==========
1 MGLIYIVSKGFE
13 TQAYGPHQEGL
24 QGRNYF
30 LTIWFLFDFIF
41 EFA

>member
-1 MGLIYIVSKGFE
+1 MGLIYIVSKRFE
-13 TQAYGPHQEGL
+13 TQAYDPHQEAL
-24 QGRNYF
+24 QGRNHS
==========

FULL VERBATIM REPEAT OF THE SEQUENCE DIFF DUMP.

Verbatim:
1 MGLIYIVSKGFE
13 TQAYGPHQEGL
24 QGRNYF
30 LTIWFLFDFIF
41 EFA

>member
-1 MGLIYIVSKGFE
+1 MGLIYIVSKRFE
-13 TQAYGPHQEGL
+13 TQAYDPHQEAL
-24 QGRNYF
+24 QGRNHS